Her paper, “Supply Responses to Digital Distribution: Recorded Music and Live Performances,”(co-authored with Chris Nosko and Alan Sorensen) examines “the negative impact of file-sharing on recorded music sales and offsetting implications for live concert performances.” While their “study focuses on the music industry, the economic phenomena [they] analyze are clearly relevant in many other markets. For example, digital copies of movies may cut into home video sales, but may also lead to higher demand for movie-related merchandise. An author’s royalties from book sales may be reduced if the book is digitally shared, but the increased readership may lead to profits on the lecture circuit. Mass sharing of a pirated software program may displace paid licenses for that program, but may also generate increased sales of complementary physical products or technical support services.” They “find that file-sharing reduces album sales but increases live performance revenues for small artists, perhaps through increased awareness. The impact on live performance revenues for large, well-known artists is negligible.”

For more information about Julie and her research, check out her website.



– The Spotlight series highlights the research of female economists, one at a time.-

Rema Hanna, besides being one of the nicest economists, is the Jeffrey Cheah Professor of South East Asia Studies at the Harvard Kennedy School. She is a development economist with a “special interest in understanding how to make government services “work” for the poor in developing countries. She has worked on large-scale field projects with governments and non-profits to understand how to improve safety net systems, reduce bureaucratic absenteeism, and reduce corruption.”

Rema also has several papers on environmental issues. One of my favorites is her 2014 AER paper with Michael Greenstone. “Using the most comprehensive developing country dataset ever compiled on air and water pollution and environmental regulations, the paper assesses India’s environmental regulations.” They find a large impact of the air pollution regulations, but no effect of the water pollution regulations. They “cautiously conclude that the striking difference in the effectiveness of the air and water pollution regulations reflects a greater demand for improvements in air quality by India’s citizens.”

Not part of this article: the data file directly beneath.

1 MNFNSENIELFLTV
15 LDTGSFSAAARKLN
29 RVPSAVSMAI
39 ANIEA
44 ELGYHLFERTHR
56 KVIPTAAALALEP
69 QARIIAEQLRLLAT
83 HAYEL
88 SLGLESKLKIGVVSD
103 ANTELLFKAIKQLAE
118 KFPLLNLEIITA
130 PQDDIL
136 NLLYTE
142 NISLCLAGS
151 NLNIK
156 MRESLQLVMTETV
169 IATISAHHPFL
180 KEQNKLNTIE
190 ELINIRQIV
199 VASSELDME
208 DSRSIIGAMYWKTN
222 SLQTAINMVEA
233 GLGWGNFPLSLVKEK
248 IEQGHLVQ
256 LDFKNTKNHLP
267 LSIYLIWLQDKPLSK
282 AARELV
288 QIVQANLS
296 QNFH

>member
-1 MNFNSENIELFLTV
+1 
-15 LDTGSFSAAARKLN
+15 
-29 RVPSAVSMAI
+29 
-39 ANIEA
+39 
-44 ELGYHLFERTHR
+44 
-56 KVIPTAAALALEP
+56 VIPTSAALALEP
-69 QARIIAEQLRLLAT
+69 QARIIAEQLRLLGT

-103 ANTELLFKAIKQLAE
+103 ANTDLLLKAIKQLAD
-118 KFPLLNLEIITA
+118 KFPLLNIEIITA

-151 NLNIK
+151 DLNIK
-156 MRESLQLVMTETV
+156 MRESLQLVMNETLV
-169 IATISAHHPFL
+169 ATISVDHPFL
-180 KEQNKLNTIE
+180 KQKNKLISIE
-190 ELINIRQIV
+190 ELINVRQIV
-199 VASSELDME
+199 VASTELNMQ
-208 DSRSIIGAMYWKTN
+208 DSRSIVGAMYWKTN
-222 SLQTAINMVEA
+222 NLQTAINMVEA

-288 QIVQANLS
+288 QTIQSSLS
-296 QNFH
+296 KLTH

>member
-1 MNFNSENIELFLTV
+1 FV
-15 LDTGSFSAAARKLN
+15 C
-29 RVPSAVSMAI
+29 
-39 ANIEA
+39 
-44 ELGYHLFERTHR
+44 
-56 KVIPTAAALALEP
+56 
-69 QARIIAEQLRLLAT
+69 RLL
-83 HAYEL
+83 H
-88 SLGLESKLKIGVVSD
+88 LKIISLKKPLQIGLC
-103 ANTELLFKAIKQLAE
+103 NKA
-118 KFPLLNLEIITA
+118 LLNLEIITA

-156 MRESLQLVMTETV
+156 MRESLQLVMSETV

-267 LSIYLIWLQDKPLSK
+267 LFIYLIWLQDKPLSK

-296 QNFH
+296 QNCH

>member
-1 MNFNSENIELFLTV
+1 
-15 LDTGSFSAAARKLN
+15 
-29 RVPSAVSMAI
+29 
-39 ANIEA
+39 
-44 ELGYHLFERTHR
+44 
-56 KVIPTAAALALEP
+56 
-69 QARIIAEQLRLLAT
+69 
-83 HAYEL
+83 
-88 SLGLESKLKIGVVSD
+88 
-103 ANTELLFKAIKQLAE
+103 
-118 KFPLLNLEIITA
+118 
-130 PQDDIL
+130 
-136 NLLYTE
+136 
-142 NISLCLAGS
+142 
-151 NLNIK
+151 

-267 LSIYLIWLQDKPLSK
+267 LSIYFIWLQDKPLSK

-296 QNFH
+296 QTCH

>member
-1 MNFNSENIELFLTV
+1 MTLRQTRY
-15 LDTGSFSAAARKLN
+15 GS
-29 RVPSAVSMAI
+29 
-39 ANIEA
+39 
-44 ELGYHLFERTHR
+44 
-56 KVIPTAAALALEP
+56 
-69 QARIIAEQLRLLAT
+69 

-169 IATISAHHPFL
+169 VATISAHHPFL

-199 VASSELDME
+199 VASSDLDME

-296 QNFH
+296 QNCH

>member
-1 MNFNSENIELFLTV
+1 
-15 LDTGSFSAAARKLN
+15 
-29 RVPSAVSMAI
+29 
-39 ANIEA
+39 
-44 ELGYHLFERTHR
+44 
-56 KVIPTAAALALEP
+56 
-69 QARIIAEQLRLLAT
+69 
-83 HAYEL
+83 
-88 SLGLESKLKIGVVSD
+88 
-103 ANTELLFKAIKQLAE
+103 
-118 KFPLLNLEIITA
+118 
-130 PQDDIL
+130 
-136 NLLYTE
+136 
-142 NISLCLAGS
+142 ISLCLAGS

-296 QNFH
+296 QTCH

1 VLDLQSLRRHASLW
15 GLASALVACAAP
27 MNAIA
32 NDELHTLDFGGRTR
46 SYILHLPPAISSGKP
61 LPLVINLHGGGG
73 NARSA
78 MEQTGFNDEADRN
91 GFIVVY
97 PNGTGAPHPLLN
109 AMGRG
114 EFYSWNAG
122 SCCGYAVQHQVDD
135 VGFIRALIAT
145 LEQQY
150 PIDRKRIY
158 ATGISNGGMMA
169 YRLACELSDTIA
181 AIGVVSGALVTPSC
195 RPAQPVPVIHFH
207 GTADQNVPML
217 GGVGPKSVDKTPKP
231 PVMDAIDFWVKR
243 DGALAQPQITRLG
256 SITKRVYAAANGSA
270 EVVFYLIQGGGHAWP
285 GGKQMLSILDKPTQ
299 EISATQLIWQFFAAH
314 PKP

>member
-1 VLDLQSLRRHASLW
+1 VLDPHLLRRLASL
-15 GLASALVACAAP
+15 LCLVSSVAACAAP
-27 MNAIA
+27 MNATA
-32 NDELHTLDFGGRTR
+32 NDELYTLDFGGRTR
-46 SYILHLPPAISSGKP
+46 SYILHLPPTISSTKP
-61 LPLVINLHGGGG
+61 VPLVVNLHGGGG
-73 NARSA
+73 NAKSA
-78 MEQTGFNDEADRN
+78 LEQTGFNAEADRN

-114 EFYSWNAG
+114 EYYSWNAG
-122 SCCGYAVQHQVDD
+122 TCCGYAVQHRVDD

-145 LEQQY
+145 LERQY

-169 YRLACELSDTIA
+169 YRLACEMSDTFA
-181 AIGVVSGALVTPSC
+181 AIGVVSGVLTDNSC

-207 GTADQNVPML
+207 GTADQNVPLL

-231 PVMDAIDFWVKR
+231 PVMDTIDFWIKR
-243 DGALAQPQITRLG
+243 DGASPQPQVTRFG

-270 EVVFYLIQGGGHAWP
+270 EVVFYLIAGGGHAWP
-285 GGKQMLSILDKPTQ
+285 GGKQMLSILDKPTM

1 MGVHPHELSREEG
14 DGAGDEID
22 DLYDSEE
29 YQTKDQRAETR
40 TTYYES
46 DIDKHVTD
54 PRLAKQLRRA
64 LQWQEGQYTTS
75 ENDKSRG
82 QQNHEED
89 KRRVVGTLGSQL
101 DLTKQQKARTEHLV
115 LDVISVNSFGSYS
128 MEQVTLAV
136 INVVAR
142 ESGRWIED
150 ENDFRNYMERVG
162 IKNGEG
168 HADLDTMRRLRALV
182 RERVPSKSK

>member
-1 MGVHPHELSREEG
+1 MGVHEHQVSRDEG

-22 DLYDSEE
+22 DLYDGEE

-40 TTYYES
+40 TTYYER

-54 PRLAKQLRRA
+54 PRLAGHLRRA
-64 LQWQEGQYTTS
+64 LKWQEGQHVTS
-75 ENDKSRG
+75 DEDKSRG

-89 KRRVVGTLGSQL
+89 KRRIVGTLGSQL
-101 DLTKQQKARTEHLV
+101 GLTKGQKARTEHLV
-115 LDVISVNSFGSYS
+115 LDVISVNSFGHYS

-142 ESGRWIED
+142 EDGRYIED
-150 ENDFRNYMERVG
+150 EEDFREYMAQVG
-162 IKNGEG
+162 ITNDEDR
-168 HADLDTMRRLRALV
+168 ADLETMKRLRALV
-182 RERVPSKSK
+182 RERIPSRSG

Rema is also a Co-Director of the Evidence for Policy Design (EPoD) research program at Harvard’s Center for International Development, the Scientific Director for South East Asia at J-PAL, a Research Associate at the NBER, an affiliate of BREAD, and a faculty affiliate at the Harvard Center for Population and Development Studies. She is currently on the editorial boards of the Review of Economic Studies, the Review of Economics and Statistics, and the Journal of Human Resources. Rema received a Ph.D. degree from MIT and B.S. in Public Policy from Cornell University.

For more details on her research, check out Rema’s website.



– The Spotlight series highlights the research of female economists, one at a time.-

One of my daydreams is to write an awesome economic history paper. We’ll see when that comes true, but meanwhile, let me tell you about Leah Boustan. Leah is a tenured Associate Professor in the Department of Economics at UCLA. Her interests span economic history, labor economics, and urban economics. Her research focuses on the Great Black Migration from the American South during and after WW II and the mass migration from Europe to the US in the late 19th and early 20th centuries.